Tuesday, September 30, 2008
Senate to Vote Wednesday on Bailout Plan
That's right I said the Senate.
Senate leaders scheduled a Wednesday vote on a $700 billion financial bailout package after agreeing to add tax breaks and a higher limit for insured bank deposits in a bid to attract enough votes to reverse a shocking defeat in the House and send legislation to President Bush by the end of the week.
After a day of behind-the-scenes maneuvering, top lawmakers said the Senate proposal would include a tax package as well as a plan endorsed on Tuesday by both major presidential candidates and the Bush administration to raise government coverage for bank deposits.
“It has been determined, in our judgment, this is the best thing to move forward,” said Senator Harry Reid, Democrat of Nevada and the majority leader, in announcing the surprise move. “This is good for the country.”
We are being told. It doesn't matter what we think as citizens or how much we object. In the news tonite I noticed several Senators sheepishly saying that they were going to have to ignore our phone calls and letters directing them over the matter. "We ere after all elected by the people to make difficult decisions." said Diana Degette of Colorado. We don't have to listen to all the phone calls."
The senators issued no details of their proposal and said none would be available until Wednesday. The lawmakers were gambling that the tax breaks for businesses and alternative energy would appeal to lawmakers who helped sink the measure in the House on Monday, without driving off Democrats who have opposed extending the tax incentives without offsetting spending cuts elsewhere.
Senator Christopher J. Dodd, Democrat of Connecticut and chairman of the Senate banking committee, said the Senate decided to move quickly, citing signs from some House members that they regretted their initial vote after the markets plunged in response.
“I think their will is coming back having heard from their constituents,” Mr. Dodd said.
WTF? No it's going to take more than that to get re-elected Mr. Dodd. The American people have spoken. If you do not listen to them. You do so knowing that when your term is up. You may be like the rest of us....OUT OF A JOB!
So proceed. . . .remember we are going to the polls in a few weeks.
President Bush who is calling for such quick unvetted action to stabilize the markets and avoid what Mr. Bush characterized as the threat of “painful and lasting” damage to the economy will not be there in January.
Isn't anyone seriously asking why we are in this situation? Taking names?
“I started hearing from a lot of people who lost money on their investments thanks to the big drop on Wall Street yesterday,” said Representative Steven C. LaTourette, Republican of Ohio, who voted against the plan.
As they explored ways to tinker with the proposal in consultation with the Bush administration, all sides agreed any revisions would not change the underlying concept of granting the Treasury Department access to up to $700 billion to purchase — and eventually resell — troubled securities that were clogging the financial system.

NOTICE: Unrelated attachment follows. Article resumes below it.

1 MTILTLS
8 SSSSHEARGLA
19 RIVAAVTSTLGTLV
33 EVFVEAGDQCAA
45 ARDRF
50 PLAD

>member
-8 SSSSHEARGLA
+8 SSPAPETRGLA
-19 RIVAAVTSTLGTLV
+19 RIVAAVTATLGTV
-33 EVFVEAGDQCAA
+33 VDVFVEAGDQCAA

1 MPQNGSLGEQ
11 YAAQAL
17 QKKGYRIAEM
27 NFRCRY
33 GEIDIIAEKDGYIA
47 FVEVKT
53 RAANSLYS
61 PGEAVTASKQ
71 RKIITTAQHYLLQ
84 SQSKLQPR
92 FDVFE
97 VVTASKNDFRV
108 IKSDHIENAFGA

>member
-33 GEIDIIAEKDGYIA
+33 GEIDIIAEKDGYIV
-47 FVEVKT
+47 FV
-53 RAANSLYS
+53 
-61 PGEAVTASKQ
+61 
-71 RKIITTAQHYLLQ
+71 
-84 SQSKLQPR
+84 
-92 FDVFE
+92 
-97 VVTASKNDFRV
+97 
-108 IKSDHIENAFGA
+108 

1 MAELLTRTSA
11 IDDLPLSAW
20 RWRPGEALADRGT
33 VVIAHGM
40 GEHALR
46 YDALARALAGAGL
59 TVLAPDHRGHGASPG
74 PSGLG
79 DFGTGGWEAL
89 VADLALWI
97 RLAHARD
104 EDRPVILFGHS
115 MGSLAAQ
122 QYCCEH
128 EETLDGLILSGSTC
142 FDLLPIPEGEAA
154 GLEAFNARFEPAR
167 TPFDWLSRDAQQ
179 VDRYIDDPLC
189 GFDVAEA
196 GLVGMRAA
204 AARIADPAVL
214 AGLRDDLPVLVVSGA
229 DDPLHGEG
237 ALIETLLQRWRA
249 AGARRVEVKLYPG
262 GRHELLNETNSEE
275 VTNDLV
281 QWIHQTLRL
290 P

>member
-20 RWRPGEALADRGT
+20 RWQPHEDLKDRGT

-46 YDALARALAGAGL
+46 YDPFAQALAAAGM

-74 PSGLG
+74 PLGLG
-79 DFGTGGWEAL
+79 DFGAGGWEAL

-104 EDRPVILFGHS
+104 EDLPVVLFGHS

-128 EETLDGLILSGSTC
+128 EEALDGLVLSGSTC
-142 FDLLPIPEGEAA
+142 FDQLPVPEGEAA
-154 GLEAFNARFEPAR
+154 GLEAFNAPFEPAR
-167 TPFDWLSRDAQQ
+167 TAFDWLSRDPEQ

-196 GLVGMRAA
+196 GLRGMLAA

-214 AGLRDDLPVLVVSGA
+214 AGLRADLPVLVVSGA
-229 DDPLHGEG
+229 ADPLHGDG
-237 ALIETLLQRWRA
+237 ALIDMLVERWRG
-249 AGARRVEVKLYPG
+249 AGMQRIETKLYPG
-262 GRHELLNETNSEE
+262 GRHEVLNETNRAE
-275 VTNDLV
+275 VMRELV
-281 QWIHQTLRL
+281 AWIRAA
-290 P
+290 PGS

It was a delicate balancing act for the architects of the proposal who had to be careful that in adding elements to entice new support they did not lose the support they already had.
“Obviously you don’t want to do something to lose votes,” said Senator Kent Conrad, Democrat of North Dakota, who was among Senate Democrats who huddled Tuesday to discuss possible alterations in the proposal.
House leaders were reviewing the new Senate approach and had no immediate reaction on whether they thought it could prevail. The Senate left the door open slightly to other additions to the bill, but other revisions would have to get the agreement of the full Senate, meaning major provisions such as new homeowner tax credits sought by the House would not be considered.
Hey I know let's do what you guys ususally do and throw in the kitchen sink. It will pass for sure that way.
“Opening this up all over again to other things may doom it,” Mr. Dodd cautioned
The Senate tax bill would cost more than $100 billion and extend and expand many individual and business tax breaks, including tax credits for the production and use of renewable energy sources, like solar energy and wind power. The bill would also extend the business tax credit for research and development, expand the child tax credit, protect millions of families from the alternative minimum tax and provide tax relief to victims of recent floods, tornadoes and severe storms.
Members of the House and the Senate say the bill say this new version would create tens of thousands of jobs and reduce the nations’ dependence on foreign oil. But the two chambers have been at odds over whether and how to offset the cost of extending the many tax breaks covered by the legislation. The major obstacle has been Representative Steny H. Hoyer of Maryland, the majority leader, and other centrist Democrats.
Senate and House leaders had been debating whether the Senate, where support for the proposal runs deep, should vote first to provide some momentum for a second vote across the Capital Rotunda. Some senators were leery of going on the record if the legislation could not prevail in the House, but others backed the idea of the Senate taking the lead.
“I would support the Senate going first, which we would be willing to do as early as tomorrow if that would make this process successful,” Senator Hillary Rodham Clinton, Democrat of New York, said in a conference call on Tuesday.